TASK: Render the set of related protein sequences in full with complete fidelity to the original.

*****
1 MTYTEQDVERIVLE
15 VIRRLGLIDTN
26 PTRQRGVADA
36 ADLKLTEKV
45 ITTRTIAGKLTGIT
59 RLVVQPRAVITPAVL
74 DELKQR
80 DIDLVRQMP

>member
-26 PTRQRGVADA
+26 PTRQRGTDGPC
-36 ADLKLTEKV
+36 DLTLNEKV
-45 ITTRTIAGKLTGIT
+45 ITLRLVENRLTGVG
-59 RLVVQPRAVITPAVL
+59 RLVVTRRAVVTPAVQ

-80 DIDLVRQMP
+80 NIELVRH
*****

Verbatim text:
1 MTYTEQDVERIVLE
15 VIRRLGLIDTN
26 PTRQRGVADA
36 ADLKLTEKV
45 ITTRTIAGKLTGIT
59 RLVVQPRAVITPAVL
74 DELKQR
80 DIDLVRQMP

>member
-26 PTRQRGVADA
+26 PTRQRGTDGPC
-36 ADLKLTEKV
+36 DLTLNEKV
-45 ITTRTIAGKLTGIT
+45 ITLRLVENRLTGVG
-59 RLVVQPRAVITPAVL
+59 RLVVTRRAVVTPAVQ

-80 DIDLVRQMP
+80 NIELVRH